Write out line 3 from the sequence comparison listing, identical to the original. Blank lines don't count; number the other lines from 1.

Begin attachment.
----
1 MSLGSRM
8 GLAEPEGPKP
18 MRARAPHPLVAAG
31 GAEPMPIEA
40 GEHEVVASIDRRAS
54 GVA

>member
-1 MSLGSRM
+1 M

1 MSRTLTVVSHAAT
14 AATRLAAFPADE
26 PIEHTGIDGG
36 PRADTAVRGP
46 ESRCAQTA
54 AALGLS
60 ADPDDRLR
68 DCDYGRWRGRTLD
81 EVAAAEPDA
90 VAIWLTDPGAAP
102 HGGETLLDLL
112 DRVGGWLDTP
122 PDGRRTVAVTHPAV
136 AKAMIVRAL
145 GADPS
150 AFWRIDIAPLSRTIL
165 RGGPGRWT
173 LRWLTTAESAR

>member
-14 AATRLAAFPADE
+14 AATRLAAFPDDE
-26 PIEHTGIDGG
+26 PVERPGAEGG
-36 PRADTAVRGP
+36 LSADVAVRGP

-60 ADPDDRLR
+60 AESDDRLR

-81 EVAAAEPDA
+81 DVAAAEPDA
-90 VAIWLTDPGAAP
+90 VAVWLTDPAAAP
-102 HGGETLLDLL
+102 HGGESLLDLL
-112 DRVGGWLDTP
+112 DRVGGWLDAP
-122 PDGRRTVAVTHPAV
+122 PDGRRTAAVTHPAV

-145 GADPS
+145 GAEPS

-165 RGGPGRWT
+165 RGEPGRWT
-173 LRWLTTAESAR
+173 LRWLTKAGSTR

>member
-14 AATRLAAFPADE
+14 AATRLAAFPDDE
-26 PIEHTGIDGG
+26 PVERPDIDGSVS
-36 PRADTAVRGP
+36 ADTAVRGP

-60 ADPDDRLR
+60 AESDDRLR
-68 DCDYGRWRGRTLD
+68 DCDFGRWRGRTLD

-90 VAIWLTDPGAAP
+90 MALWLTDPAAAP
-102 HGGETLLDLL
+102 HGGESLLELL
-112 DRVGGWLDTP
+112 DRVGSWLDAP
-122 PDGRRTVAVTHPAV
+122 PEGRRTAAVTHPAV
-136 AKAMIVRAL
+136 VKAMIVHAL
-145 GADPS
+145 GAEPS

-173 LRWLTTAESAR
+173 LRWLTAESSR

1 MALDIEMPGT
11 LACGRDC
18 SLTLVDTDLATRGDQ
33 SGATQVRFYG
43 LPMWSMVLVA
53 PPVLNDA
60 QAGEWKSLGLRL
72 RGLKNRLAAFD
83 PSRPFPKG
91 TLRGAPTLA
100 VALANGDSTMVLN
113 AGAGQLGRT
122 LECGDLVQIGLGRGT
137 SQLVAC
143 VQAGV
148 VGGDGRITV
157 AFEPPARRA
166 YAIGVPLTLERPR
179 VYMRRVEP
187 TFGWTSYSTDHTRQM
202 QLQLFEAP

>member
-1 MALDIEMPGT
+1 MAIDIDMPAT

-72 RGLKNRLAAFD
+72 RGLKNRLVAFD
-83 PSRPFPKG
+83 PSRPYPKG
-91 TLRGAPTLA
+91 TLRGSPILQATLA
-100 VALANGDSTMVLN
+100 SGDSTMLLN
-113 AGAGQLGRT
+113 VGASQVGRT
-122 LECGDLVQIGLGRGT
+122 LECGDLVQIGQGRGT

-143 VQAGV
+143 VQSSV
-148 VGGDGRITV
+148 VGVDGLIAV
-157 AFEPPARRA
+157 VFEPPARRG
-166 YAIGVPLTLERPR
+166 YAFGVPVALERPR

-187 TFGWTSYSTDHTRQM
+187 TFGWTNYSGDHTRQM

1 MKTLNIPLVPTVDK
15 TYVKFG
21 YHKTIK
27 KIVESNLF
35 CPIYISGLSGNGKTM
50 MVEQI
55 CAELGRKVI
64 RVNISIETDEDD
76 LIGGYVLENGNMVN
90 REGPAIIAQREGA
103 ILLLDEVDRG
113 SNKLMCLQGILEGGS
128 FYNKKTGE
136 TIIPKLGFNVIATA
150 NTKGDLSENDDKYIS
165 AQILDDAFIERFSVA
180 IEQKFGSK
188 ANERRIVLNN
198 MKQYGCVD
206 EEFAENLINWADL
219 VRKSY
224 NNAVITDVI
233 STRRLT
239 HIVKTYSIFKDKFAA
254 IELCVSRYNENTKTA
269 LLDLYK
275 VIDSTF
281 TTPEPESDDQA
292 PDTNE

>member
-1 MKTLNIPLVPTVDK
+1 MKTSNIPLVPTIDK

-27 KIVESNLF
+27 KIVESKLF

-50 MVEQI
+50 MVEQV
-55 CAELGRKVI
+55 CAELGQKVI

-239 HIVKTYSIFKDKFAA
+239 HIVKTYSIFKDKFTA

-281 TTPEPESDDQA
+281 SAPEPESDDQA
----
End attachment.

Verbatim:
18 MRARAPHPLVAAG